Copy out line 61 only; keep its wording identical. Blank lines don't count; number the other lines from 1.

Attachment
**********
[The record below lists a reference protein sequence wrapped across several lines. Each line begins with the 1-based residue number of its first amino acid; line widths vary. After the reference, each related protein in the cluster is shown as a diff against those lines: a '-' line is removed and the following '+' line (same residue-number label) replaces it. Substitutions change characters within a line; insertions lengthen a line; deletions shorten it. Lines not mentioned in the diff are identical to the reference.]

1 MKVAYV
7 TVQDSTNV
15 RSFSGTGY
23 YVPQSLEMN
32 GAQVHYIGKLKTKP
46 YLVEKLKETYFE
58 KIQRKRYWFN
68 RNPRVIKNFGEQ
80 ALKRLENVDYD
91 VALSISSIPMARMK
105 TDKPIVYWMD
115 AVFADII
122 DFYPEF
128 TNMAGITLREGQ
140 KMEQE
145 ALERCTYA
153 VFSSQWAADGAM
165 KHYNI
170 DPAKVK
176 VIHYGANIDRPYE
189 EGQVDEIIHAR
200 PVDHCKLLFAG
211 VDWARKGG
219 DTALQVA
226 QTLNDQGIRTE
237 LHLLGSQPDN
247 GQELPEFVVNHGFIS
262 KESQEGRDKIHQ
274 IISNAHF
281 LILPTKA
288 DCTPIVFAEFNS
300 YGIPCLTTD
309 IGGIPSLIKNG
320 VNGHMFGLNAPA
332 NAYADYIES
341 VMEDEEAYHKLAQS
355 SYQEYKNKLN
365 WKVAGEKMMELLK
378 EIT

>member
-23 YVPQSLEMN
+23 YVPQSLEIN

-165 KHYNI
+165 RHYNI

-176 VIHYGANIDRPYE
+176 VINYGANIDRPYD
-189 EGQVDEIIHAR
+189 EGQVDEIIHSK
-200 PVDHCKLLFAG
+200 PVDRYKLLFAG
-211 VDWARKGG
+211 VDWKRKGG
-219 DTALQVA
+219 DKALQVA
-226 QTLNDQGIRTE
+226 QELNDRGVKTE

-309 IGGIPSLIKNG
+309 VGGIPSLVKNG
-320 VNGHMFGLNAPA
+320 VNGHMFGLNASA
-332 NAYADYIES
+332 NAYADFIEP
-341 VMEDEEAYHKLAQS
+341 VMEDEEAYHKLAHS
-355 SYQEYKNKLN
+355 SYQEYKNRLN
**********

+320 VNGHMFGLNASA